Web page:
Naturewatch: Out on the fens
Fenland Ramblers’ Brian Foster takes us on a tour of one of Britain’s rarest habitats and the stunning wildlife to be found in its distinctive environs
Of all the changes in the British landscape over the past few centuries, the loss of our native fenland has perhaps been the most dramatic. More than 99% of this distinctive habitat – which once stretched for hundreds of miles across eastern England – has been wiped out.
“To get an idea of the scale of change, go to the famous ‘Holme Fen Post’ on Holme Fen, south of Peterborough,” suggests Brian Foster, chairman of Fenland Ramblers. “It shows the original height of the land before it was drained for farmland in the mid-1800s; the post is now 13ft above ground level.”
Waymarked trails help you explore Holme Fen, which is a National Nature Reserve and is famous for its raised bog and the largest silver birch woodland in lowland Britain. Holme and nearby Woodwalton Fen now form the basis of the Great Fen Project – an attempt to return 14 square miles of farmland to its original waterlogged state through flooding and restoration.
For many walkers, though, a ramble through fenland today is more about grassy embankments high above drainage channels and grazing fields. “This is a flat country of big skies and wide vistas,” says Brian, “where the sight of a skein of pink-footed geese is quite breathtaking.”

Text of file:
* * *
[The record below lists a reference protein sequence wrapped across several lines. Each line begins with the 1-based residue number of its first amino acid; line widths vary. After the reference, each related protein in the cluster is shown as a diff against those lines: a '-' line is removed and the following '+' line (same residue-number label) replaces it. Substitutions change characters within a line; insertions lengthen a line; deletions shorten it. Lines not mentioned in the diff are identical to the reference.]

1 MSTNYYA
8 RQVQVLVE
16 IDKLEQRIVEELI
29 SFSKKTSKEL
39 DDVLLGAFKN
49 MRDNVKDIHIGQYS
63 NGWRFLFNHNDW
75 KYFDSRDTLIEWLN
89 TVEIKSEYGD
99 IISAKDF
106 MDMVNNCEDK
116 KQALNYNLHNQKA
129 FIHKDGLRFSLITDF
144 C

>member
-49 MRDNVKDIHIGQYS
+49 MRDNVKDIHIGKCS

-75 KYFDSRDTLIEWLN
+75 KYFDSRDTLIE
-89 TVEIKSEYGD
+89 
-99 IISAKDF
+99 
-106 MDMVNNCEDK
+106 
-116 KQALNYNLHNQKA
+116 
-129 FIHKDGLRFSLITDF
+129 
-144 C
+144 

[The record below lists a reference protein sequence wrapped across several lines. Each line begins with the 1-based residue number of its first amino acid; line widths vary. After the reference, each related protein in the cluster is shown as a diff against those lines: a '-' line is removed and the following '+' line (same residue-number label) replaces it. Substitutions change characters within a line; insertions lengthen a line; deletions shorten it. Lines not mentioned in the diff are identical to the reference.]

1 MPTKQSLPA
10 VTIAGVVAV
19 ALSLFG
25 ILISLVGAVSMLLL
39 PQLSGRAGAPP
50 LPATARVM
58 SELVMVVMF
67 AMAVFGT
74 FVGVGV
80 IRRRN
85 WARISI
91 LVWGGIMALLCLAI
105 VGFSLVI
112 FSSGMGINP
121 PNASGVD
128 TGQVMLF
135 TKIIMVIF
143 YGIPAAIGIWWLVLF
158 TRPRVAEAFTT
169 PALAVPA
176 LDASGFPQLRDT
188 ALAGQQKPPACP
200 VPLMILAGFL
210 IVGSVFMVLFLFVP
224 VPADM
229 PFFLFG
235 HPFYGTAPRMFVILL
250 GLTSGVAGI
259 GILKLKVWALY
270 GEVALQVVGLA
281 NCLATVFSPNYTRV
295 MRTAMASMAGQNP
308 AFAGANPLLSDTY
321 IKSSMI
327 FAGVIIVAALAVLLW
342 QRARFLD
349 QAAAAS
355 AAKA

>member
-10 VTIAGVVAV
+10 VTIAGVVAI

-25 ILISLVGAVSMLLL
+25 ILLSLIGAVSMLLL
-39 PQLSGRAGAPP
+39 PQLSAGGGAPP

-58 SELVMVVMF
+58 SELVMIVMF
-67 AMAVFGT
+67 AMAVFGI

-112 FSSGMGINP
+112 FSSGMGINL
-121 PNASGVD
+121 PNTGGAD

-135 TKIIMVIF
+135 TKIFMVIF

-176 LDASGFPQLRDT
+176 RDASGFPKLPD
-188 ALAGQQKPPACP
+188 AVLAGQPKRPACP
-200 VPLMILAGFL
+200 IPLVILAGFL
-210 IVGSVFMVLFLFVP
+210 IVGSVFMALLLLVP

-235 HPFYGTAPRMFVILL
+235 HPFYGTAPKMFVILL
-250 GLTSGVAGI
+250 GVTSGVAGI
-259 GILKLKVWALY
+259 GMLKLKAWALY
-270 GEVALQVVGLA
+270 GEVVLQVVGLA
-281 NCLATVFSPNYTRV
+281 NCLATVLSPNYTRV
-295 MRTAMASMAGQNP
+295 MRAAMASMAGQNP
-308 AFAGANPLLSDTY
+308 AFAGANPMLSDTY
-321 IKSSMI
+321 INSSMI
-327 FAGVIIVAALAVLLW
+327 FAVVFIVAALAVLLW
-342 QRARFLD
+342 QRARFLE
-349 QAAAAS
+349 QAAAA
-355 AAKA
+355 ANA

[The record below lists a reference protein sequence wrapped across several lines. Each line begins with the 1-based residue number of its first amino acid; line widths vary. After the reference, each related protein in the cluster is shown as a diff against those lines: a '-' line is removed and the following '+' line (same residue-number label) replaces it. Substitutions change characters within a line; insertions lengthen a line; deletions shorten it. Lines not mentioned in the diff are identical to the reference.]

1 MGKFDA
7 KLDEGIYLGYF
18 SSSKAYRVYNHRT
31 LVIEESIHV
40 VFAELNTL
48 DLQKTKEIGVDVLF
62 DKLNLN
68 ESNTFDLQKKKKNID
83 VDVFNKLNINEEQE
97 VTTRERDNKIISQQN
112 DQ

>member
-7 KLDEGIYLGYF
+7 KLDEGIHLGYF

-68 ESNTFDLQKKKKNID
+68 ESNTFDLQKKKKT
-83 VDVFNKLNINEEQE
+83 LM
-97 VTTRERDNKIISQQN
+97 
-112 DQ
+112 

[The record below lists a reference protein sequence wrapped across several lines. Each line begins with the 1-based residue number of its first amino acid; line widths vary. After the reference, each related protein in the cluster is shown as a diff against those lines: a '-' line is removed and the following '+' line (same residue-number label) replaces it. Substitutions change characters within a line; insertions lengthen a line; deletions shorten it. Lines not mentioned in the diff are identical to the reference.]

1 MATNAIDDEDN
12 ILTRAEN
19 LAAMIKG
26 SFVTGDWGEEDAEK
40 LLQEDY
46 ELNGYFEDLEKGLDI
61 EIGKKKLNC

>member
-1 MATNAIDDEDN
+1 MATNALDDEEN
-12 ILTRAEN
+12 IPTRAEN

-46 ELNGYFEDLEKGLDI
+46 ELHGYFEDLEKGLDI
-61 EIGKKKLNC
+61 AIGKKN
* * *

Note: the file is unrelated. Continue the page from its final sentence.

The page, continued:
Another wildlife-rich venue is Wicken Fen, where the National Trust has recorded 8,000-plus species of plants, fungi and animals over the past century. “Look out for the bright yellow brimstone butterfly and the emperor dragonfly,” says Brian, “as well as rafts of whirligig beetles skimming over the surface of ditches, and uncommon plants like great fen-sedge and marsh pea.”
For a memorable experience, go out early in the morning or at dusk. “Barn owls are a common sight in fenland, swooping across the grassy banks to hunt voles and mice,” says Brian. “Once seen, never forgotten.”
For the full version of this article with a complete guide to the wildlife of the fens, pick up the Autumn 2012 issue of walk from Cotswold Outdoor or why not join the Ramblers and get it delivered to your door four times a year?
Barn owl image by Phil Haynes.